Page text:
Another favorite is To Pan. Delightfully mischievous. And a wonderful line from To Poseidon: "Joy, earth-surrounder with your blue hair streaming!"
Right around the time of reading this, I ended up hearing reference made to Hermes inventing the lyre and introducing Apollo to it. Even at a talk by Dan Beachy-Quick! In terms of the hymns, I like them. I like how one way that they worship these gods is they make up these elaborate stories. I guess that's the joy of religion, finding resonance in a powerful story, and elaborating and elaborating on those stories.
Faith Bradham
Gorgeous. I like Aphrodite best, despite the fact that as a goddess I can't stand her. However, I love the Anchises/Aeneas story, which features heavily in the hymn. I have several friends who like Demeter best, but the whole Persephone/Hades myth has never been a favorite of mine. My myth teacher likes Hermes best. No matter which your favorite is, the language is simply beautiful in each and every hymn.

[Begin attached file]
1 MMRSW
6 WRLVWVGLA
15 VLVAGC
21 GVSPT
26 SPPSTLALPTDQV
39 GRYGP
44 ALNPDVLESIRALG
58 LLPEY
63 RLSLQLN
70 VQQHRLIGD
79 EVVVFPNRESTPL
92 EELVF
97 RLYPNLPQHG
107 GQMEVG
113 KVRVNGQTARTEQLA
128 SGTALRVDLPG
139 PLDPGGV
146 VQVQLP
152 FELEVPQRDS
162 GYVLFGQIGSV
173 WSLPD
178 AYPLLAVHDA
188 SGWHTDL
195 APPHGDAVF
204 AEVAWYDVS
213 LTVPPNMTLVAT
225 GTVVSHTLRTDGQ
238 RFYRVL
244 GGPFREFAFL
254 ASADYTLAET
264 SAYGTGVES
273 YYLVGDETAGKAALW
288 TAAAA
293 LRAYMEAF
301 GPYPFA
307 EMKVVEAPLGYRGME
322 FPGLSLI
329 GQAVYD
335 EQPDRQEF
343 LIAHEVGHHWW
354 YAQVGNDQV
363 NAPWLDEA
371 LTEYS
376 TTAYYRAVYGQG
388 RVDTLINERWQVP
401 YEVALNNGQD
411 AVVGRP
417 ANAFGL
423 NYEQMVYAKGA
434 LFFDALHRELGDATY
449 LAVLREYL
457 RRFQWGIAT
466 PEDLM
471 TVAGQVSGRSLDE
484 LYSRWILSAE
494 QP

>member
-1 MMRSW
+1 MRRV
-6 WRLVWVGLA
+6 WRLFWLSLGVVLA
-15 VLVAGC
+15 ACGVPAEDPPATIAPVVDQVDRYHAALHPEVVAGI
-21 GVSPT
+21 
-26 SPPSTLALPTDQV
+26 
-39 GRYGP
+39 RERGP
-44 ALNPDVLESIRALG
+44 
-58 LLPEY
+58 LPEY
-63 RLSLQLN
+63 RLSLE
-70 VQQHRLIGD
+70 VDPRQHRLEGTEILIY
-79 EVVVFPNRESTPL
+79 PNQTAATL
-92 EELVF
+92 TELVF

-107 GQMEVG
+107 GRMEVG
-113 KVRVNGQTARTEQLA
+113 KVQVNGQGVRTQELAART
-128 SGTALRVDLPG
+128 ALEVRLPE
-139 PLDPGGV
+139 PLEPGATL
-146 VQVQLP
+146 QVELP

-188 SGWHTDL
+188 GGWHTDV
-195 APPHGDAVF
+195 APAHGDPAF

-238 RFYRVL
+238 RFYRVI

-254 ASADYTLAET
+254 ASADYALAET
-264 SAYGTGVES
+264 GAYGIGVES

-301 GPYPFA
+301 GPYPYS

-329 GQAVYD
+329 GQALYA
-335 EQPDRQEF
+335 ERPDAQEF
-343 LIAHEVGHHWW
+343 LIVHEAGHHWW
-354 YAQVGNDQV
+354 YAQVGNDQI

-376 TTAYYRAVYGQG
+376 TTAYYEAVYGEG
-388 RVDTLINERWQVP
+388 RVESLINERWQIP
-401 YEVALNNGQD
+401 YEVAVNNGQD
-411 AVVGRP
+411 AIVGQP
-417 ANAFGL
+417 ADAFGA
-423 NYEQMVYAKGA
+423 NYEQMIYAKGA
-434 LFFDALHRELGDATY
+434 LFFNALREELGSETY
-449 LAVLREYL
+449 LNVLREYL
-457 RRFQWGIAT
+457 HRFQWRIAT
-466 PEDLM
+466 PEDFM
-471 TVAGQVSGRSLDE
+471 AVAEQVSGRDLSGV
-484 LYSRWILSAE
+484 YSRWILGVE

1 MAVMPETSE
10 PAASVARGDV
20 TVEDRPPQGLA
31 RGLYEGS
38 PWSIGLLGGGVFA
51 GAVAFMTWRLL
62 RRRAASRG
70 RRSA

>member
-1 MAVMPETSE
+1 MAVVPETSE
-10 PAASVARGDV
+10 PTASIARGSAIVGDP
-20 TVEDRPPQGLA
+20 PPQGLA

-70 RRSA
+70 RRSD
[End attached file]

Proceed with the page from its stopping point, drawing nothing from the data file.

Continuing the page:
My copy is an old, yellow-paged thing bought from a library book sale, but still it is one of my most prized books. The stories are just magical. I never understood why this volume gets overlooked when mentioning the original sources of Greek myths. It belongs with Hesiod, Ovid, Vergil, & the epic works of 'Homer' (this collection is even less likely to have been written by Homer than they).
I'm hooked on Greek myth!
I'm so glad I got this specific edition of The Homeric Hymns. Every page has detailed footnotes (sometimes longer than the original text on the page) that gives history, comparisons to other myths, definitions, and more. It is a very comprehensive text that gives the reader more knowledge and understanding than a reading of the hymns on their own could ever do.
easy and readable book for those interested in ancients and Greek mythology but I didn't get why the spelling of familiar Greek names, for example, Achilles had been changed to Akhilleus.